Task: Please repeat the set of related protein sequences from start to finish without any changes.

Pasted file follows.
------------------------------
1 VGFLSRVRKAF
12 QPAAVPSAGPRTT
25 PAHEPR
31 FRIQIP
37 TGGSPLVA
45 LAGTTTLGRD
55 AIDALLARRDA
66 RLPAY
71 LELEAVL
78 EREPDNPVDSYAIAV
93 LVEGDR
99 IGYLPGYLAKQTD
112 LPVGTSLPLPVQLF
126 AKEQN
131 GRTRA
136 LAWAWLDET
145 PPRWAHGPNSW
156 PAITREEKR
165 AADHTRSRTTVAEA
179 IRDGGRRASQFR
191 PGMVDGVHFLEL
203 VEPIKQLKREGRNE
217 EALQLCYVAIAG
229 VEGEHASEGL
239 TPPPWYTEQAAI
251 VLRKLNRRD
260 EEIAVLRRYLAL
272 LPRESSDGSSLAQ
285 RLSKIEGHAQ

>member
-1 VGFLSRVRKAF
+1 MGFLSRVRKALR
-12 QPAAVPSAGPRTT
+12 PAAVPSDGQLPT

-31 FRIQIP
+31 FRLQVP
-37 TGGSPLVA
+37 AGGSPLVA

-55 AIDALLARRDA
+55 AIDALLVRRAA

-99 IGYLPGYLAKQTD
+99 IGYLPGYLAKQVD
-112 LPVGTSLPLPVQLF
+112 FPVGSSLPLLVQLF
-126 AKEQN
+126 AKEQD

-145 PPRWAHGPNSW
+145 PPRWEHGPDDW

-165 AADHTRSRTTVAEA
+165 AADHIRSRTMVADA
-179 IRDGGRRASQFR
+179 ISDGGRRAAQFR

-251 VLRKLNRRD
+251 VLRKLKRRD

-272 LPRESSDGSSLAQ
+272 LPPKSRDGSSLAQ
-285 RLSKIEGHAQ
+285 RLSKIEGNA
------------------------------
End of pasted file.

1 VGFLSRVRKAF
12 QPAAVPSAGPRTT
25 PAHEPR
31 FRIQIP
37 TGGSPLVA
45 LAGTTTLGRD
55 AIDALLARRDA
66 RLPAY
71 LELEAVL
78 EREPDNPVDSYAIAV
93 LVEGDR
99 IGYLPGYLAKQTD
112 LPVGTSLPLPVQLF
126 AKEQN
131 GRTRA
136 LAWAWLDET
145 PPRWAHGPNSW
156 PAITREEKR
165 AADHTRSRTTVAEA
179 IRDGGRRASQFR
191 PGMVDGVHFLEL
203 VEPIKQLKREGRNE
217 EALQLCYVAIAG
229 VEGEHASEGL
239 TPPPWYTEQAAI
251 VLRKLNRRD
260 EEIAVLRRYLAL
272 LPRESSDGSSLAQ
285 RLSKIEGHAQ

>member
-1 VGFLSRVRKAF
+1 MGFLSRVRKALR
-12 QPAAVPSAGPRTT
+12 PAAVPSDGQLPT

-31 FRIQIP
+31 FRLQVP
-37 TGGSPLVA
+37 AGGSPLVA

-55 AIDALLARRDA
+55 AIDALLVRRAA

-99 IGYLPGYLAKQTD
+99 IGYLPGYLAKQVD
-112 LPVGTSLPLPVQLF
+112 FPVGSSLPLLVQLF
-126 AKEQN
+126 AKEQD

-145 PPRWAHGPNSW
+145 PPRWEHGPDDW

-165 AADHTRSRTTVAEA
+165 AADHIRSRTMVADA
-179 IRDGGRRASQFR
+179 ISDGGRRAAQFR

-251 VLRKLNRRD
+251 VLRKLKRRD

-272 LPRESSDGSSLAQ
+272 LPPKSRDGSSLAQ
-285 RLSKIEGHAQ
+285 RLSKIEGNA